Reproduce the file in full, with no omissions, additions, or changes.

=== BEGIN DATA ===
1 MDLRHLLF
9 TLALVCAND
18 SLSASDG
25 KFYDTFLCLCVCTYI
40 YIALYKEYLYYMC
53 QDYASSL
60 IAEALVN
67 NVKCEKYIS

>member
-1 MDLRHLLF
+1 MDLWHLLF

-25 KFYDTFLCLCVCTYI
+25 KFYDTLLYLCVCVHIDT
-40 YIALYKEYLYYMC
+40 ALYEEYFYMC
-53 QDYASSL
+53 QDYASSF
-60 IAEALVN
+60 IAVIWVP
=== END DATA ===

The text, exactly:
1 MDLRHLLF
9 TLALVCAND
18 SLSASDG
25 KFYDTFLCLCVCTYI
40 YIALYKEYLYYMC
53 QDYASSL
60 IAEALVN
67 NVKCEKYIS

>member
-1 MDLRHLLF
+1 MDLWHLLF

-25 KFYDTFLCLCVCTYI
+25 KFYDTLLYLCVCVHIDT
-40 YIALYKEYLYYMC
+40 ALYEEYFYMC
-53 QDYASSL
+53 QDYASSF
-60 IAEALVN
+60 IAVIWVP